A review of the Jezreel Red Blend 2012 and two Maker’s Mark Bourbon Whiskies.
By Joshua E. London and Lou Marmon
Washington Jewish Week December 23, 2014
For better or worse the Internet has expanded public participation into nearly every aspect of society. Twitter, Instagram, Pinterest and other outlets allow anyone with access to some type of keyboard to comment, review and critique pretty much anything they see, hear or taste. The implications are as broad as the imagination when everyone can voice their opinion far and wide, influencing others to vote with their wallets.
Participation is the key. A profound example, as it leaps from the virtually costless airing of an opinion to the actual allocation of resources, is the phenomenon of “crowdfunding.” Rather than the more laborious and traditional routes of obtaining capital, with “crowdfunding,” entrepreneurs are able to solicit financial support from entirely unknown peoples via sites like kickstarter.com. Typically contributors receive some type of gift, reward or equity when the project they have supported is completed. Crowdfunding has become wildly successful, growing to a $5.1 billion worldwide industry last year.
It should come as no surprise, then, to learn that the owners of Israel’s first “start-up winery” are utilizing crowdfunding to expand their facilities. Located nearly midway between Haifa and Tiberias on Kibbutz Hanaton, the Jezreel Valley Winery was established in 2011 to produce kosher and vegan wines. The winery completed its first harvest in 2012 (certified kosher under the OK).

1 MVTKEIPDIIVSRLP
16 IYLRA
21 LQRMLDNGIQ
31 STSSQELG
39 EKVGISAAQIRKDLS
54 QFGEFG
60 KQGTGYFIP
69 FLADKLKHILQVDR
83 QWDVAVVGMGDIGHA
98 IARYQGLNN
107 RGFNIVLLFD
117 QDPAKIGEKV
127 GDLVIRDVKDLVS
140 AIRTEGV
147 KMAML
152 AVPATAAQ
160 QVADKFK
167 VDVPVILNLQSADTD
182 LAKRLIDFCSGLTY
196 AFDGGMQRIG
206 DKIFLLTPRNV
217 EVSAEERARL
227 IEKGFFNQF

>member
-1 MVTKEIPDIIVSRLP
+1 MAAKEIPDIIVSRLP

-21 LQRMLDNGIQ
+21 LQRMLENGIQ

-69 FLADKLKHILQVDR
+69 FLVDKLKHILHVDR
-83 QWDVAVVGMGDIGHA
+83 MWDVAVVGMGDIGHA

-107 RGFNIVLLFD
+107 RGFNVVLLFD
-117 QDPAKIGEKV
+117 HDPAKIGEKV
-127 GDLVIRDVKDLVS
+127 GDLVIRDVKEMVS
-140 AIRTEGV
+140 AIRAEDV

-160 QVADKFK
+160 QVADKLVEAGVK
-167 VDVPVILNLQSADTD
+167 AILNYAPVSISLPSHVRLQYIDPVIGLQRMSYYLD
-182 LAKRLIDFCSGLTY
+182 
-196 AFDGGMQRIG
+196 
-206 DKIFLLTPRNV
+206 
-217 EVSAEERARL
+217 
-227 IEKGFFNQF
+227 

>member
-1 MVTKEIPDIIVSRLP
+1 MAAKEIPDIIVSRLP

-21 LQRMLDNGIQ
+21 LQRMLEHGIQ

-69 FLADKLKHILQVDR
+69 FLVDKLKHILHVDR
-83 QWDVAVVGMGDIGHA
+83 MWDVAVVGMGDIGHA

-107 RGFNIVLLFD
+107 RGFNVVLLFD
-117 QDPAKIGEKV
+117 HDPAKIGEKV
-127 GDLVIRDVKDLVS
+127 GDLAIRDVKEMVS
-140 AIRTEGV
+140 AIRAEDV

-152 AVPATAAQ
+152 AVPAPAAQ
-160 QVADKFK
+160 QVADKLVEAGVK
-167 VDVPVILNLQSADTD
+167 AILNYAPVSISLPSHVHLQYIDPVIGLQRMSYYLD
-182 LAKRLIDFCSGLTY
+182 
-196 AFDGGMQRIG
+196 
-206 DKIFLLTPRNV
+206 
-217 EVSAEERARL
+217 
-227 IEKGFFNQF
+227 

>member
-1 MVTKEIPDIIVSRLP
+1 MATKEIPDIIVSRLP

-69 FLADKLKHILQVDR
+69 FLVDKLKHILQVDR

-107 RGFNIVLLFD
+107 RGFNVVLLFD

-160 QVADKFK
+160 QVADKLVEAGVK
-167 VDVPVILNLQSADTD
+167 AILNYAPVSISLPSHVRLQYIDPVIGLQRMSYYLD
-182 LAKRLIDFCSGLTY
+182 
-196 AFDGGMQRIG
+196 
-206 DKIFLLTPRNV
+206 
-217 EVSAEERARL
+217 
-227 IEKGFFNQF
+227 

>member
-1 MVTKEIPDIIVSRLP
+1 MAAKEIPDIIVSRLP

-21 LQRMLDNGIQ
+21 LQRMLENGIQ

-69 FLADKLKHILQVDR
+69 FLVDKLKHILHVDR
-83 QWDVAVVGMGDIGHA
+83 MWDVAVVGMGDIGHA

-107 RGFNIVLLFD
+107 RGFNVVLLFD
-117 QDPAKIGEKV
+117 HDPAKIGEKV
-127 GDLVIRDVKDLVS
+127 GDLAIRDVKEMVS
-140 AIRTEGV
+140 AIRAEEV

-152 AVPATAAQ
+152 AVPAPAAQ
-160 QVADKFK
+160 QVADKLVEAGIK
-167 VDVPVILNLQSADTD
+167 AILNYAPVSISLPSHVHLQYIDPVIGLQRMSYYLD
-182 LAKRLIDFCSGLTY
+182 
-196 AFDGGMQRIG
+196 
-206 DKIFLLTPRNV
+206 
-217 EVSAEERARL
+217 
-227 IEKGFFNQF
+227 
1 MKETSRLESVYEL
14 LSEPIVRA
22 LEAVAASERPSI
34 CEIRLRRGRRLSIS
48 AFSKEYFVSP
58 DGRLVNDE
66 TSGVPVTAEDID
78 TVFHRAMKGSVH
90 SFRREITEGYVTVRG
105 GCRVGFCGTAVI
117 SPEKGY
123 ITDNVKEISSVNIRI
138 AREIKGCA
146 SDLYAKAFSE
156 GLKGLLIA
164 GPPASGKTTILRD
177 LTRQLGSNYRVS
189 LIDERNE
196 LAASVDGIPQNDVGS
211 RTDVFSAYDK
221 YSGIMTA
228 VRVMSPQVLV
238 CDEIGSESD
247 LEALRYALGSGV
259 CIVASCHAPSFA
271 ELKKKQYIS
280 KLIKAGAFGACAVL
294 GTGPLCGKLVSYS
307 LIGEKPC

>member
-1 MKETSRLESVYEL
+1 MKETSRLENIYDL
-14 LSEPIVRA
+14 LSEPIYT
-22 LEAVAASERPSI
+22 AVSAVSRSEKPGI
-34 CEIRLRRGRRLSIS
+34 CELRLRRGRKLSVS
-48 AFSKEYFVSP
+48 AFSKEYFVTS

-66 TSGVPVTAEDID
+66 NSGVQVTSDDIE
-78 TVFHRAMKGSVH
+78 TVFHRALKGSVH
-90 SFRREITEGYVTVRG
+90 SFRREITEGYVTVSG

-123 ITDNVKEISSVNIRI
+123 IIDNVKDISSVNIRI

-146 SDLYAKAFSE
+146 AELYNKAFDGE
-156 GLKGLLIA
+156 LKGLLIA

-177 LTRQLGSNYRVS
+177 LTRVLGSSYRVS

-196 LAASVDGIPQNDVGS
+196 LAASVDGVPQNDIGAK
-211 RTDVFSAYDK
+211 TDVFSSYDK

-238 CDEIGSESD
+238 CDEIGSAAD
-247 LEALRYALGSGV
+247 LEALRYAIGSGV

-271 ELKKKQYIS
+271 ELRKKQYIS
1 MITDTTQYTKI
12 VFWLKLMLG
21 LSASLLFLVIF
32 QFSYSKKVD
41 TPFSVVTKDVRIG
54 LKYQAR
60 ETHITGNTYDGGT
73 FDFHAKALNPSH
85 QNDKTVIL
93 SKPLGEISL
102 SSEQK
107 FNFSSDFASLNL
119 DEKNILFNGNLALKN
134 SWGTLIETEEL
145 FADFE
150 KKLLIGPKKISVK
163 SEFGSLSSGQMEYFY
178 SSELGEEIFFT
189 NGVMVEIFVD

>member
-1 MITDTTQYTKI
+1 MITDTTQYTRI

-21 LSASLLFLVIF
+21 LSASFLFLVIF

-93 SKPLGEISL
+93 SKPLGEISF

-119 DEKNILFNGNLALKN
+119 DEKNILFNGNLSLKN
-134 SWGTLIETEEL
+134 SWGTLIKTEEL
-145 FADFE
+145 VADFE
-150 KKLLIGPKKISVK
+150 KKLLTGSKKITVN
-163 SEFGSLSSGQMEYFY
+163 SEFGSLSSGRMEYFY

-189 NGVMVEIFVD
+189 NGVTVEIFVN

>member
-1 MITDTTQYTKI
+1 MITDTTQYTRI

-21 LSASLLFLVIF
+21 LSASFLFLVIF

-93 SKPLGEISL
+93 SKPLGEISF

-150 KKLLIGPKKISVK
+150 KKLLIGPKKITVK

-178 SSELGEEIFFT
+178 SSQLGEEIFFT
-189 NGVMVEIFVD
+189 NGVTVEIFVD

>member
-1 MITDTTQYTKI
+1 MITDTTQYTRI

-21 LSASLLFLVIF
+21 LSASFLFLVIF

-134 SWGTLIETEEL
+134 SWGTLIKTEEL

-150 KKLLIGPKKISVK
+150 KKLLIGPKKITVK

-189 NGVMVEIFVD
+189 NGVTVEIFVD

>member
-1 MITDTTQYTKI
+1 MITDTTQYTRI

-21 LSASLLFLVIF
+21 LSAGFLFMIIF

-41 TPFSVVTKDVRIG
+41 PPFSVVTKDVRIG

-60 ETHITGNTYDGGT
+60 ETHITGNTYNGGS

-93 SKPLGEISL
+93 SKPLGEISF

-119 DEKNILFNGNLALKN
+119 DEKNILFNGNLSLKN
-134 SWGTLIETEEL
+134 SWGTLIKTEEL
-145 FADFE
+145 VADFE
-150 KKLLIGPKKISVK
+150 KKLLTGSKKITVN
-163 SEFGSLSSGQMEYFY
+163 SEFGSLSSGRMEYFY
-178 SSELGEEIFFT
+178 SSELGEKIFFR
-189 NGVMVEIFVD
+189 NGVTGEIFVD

The Jezreel Valley Winery focuses on varietals its owners believe are best suited to the local climate, including Carignan, Argaman and Syrah, along with some Chardonnay. The winery characterizes its approach as a combination of European tradition with New-World modern technology. Their website declares: “Our goal is to make wine that is high quality, but reasonably priced, so it may be enjoyable by both the casual wine drinker and the master sommelier.”
Through a campaign on indiegogo.com, it is offering those who help with its expansion various perks ranging from discounted wine purchases, to gifts, to a lifetime supply of wine.
Seems like a reasonable investment to us since its wines are so remarkably good for such a young enterprise. The winery’s latest releases include the tasty and very interesting single vineyard bottlings of Argaman and Carignan from 2012 but it is the flagship Jezreel Red Blend 2012 ($32) that is a standout. A fusion of Carignan, Syrah and Argaman (an Israeli-created varietal that is a cross between Souzao and Carignan), the wine displays a slightly smoky dark fruit aroma that leads into strawberry, red cherry, cassis and plum flavors with accents of herbs, spice and oak. It is a delicious, easy-drinking red to enjoy during the next few years, and it suggests a bright future for the Jezreel Valley Winery.
Spirits-wise, we wrote recently about a couple of recent attempts to sue booze-producers over allegedly fraudulent marketing via use of such nonregulated designations as “handmade” or “handcrafted” on their labels. Well, yet another company has been targeted – but this time it is one of the traditional and big corporate players, rather than a flashy and trendy newcomer. Maker’s Mark, a subsidiary of Beam Suntory, Inc., has been hit with a potential class-action lawsuit, filed Dec. 5 in U.S. District Court in San Diego, alleging that the venerable bourbon producer engages in false advertising, unfair competition and negligent and intentional misrepresentation under California’s False Advertising and Unfair Competition laws.